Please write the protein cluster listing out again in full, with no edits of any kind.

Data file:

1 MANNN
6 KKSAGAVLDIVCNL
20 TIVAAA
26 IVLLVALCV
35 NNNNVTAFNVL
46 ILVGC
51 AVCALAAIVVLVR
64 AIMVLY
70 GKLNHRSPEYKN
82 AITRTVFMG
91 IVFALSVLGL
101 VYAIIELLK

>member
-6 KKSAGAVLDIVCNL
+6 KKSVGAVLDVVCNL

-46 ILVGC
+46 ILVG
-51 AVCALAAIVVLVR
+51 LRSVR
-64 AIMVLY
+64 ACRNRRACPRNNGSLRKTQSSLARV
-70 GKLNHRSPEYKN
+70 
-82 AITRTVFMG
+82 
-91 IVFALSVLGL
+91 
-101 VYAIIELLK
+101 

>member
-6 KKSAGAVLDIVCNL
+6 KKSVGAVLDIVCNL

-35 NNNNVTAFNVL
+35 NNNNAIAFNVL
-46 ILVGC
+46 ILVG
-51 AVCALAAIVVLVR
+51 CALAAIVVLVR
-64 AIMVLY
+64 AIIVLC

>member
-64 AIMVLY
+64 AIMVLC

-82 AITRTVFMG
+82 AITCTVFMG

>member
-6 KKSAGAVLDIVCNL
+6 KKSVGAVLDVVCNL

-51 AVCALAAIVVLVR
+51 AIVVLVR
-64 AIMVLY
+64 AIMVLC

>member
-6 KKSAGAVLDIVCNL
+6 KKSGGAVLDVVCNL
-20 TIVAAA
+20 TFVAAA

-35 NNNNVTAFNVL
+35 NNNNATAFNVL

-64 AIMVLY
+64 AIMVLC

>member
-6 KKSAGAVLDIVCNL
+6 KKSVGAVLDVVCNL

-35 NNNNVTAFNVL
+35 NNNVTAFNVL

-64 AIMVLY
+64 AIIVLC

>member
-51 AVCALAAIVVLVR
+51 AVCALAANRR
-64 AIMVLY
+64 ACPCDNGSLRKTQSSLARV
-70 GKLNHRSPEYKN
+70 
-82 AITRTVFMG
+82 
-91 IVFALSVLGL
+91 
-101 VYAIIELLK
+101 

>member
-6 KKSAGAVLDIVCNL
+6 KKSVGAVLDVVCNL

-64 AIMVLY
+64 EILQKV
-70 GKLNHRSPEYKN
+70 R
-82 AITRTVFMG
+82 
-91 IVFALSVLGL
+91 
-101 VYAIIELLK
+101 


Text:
1 MANNN
6 KKSAGAVLDIVCNL
20 TIVAAA
26 IVLLVALCV
35 NNNNVTAFNVL
46 ILVGC
51 AVCALAAIVVLVR
64 AIMVLY
70 GKLNHRSPEYKN
82 AITRTVFMG
91 IVFALSVLGL
101 VYAIIELLK

>member
-6 KKSAGAVLDIVCNL
+6 KKSVGAVLDVVCNL

-46 ILVGC
+46 ILVG
-51 AVCALAAIVVLVR
+51 LRSVR
-64 AIMVLY
+64 ACRNRRACPRNNGSLRKTQSSLARV
-70 GKLNHRSPEYKN
+70 
-82 AITRTVFMG
+82 
-91 IVFALSVLGL
+91 
-101 VYAIIELLK
+101 

>member
-6 KKSAGAVLDIVCNL
+6 KKSVGAVLDIVCNL

-35 NNNNVTAFNVL
+35 NNNNAIAFNVL
-46 ILVGC
+46 ILVG
-51 AVCALAAIVVLVR
+51 CALAAIVVLVR
-64 AIMVLY
+64 AIIVLC

>member
-64 AIMVLY
+64 AIMVLC

-82 AITRTVFMG
+82 AITCTVFMG

>member
-6 KKSAGAVLDIVCNL
+6 KKSVGAVLDVVCNL

-51 AVCALAAIVVLVR
+51 AIVVLVR
-64 AIMVLY
+64 AIMVLC

>member
-6 KKSAGAVLDIVCNL
+6 KKSGGAVLDVVCNL
-20 TIVAAA
+20 TFVAAA

-35 NNNNVTAFNVL
+35 NNNNATAFNVL

-64 AIMVLY
+64 AIMVLC

>member
-6 KKSAGAVLDIVCNL
+6 KKSVGAVLDVVCNL

-35 NNNNVTAFNVL
+35 NNNVTAFNVL

-64 AIMVLY
+64 AIIVLC

>member
-51 AVCALAAIVVLVR
+51 AVCALAANRR
-64 AIMVLY
+64 ACPCDNGSLRKTQSSLARV
-70 GKLNHRSPEYKN
+70 
-82 AITRTVFMG
+82 
-91 IVFALSVLGL
+91 
-101 VYAIIELLK
+101 

>member
-6 KKSAGAVLDIVCNL
+6 KKSVGAVLDVVCNL

-64 AIMVLY
+64 EILQKV
-70 GKLNHRSPEYKN
+70 R
-82 AITRTVFMG
+82 
-91 IVFALSVLGL
+91 
-101 VYAIIELLK
+101 